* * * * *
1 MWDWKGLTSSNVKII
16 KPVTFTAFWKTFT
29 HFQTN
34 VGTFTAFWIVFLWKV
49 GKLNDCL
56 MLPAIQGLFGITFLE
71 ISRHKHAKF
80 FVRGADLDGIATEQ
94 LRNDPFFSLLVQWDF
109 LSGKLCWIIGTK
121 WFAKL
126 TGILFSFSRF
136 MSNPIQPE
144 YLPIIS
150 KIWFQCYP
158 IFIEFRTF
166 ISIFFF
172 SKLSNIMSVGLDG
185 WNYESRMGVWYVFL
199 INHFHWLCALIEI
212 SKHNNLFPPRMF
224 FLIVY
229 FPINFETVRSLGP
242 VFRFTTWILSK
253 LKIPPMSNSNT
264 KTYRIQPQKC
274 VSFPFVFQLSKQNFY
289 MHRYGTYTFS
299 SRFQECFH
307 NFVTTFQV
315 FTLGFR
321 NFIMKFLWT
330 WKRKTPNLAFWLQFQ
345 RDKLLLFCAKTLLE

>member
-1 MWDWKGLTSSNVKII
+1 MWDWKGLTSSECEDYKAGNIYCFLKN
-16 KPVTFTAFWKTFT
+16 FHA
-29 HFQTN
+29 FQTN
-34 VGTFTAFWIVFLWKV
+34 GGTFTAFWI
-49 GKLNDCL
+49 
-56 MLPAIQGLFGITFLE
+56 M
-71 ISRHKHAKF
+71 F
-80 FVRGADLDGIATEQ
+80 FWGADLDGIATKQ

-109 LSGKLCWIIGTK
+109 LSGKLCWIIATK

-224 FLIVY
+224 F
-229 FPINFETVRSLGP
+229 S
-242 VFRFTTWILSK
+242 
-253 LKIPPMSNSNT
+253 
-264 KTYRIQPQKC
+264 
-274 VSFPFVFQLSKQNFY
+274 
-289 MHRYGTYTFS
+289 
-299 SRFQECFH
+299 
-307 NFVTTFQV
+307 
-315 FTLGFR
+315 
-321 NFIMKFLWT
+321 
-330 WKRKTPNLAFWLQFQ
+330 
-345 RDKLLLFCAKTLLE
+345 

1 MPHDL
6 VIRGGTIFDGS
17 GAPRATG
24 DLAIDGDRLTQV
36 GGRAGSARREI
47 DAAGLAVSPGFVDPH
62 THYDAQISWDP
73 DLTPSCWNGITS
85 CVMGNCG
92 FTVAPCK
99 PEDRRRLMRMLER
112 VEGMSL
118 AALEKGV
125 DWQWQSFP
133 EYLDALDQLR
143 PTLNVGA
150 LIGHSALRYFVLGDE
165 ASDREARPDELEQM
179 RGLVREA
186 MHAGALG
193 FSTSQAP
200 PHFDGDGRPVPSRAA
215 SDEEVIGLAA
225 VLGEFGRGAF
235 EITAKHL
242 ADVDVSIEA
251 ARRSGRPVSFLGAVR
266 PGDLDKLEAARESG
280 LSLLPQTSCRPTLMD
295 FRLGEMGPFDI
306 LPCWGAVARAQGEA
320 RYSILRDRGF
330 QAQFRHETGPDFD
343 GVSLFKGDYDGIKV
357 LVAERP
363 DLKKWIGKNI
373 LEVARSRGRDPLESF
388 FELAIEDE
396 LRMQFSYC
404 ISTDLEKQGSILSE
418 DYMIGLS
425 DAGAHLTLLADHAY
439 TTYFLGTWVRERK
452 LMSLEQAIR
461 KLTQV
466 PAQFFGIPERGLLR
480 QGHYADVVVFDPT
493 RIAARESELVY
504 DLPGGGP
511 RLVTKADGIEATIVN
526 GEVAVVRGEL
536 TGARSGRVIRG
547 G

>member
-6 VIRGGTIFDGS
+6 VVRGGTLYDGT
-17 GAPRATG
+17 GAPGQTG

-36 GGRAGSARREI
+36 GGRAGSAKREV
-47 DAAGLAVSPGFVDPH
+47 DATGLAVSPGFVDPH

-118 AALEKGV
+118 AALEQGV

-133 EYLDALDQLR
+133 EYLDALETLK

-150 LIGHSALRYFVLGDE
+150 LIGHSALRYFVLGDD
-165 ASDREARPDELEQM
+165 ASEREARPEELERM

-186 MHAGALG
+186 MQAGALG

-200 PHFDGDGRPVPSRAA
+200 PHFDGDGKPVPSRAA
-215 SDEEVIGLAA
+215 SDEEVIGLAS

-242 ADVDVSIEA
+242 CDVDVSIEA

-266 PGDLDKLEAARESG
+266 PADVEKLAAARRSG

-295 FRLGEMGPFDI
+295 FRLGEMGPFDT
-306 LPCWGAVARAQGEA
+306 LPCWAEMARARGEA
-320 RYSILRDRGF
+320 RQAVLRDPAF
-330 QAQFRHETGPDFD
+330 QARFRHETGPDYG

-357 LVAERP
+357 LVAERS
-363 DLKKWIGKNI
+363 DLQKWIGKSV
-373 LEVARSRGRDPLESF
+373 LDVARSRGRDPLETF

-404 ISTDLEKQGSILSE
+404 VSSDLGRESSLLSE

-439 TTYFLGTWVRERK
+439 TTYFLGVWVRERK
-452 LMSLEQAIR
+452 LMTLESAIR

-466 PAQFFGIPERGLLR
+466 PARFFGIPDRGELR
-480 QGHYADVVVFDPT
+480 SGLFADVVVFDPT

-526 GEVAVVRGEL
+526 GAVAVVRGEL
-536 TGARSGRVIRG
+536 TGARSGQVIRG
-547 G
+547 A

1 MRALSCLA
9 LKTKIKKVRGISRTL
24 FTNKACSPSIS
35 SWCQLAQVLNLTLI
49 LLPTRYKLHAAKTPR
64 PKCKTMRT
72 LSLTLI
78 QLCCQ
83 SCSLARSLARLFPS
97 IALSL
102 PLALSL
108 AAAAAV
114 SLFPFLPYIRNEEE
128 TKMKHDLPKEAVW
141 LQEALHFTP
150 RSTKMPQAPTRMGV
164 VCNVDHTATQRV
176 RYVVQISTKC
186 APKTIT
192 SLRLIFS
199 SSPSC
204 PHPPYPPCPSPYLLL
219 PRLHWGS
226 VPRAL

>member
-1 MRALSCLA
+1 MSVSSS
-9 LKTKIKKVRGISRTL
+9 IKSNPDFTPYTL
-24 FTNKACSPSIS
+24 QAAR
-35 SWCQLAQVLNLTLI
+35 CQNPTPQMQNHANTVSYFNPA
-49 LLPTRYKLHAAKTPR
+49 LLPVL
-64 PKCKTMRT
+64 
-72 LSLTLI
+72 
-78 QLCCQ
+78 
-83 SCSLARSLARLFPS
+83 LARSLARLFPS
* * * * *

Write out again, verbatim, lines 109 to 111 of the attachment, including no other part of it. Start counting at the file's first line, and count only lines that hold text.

295 FRLGEMGPFDI
306 LPCWGAVARAQGEA
320 RYSILRDRGF